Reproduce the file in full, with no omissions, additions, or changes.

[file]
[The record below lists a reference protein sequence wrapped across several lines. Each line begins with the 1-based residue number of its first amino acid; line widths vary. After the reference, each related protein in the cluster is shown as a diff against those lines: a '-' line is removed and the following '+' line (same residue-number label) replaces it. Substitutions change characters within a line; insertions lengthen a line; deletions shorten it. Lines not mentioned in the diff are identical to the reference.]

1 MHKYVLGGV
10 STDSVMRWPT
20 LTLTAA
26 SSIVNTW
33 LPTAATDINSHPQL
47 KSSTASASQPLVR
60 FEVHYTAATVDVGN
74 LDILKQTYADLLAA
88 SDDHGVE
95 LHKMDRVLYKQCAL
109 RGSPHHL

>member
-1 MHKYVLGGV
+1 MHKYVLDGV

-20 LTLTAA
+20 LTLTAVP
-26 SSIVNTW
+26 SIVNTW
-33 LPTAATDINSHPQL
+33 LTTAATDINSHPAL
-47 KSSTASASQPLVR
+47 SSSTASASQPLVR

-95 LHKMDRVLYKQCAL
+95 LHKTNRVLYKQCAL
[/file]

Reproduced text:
[The record below lists a reference protein sequence wrapped across several lines. Each line begins with the 1-based residue number of its first amino acid; line widths vary. After the reference, each related protein in the cluster is shown as a diff against those lines: a '-' line is removed and the following '+' line (same residue-number label) replaces it. Substitutions change characters within a line; insertions lengthen a line; deletions shorten it. Lines not mentioned in the diff are identical to the reference.]

1 MHKYVLGGV
10 STDSVMRWPT
20 LTLTAA
26 SSIVNTW
33 LPTAATDINSHPQL
47 KSSTASASQPLVR
60 FEVHYTAATVDVGN
74 LDILKQTYADLLAA
88 SDDHGVE
95 LHKMDRVLYKQCAL
109 RGSPHHL

>member
-1 MHKYVLGGV
+1 MHKYVLDGV

-20 LTLTAA
+20 LTLTAVP
-26 SSIVNTW
+26 SIVNTW
-33 LPTAATDINSHPQL
+33 LTTAATDINSHPAL
-47 KSSTASASQPLVR
+47 SSSTASASQPLVR

-95 LHKMDRVLYKQCAL
+95 LHKTNRVLYKQCAL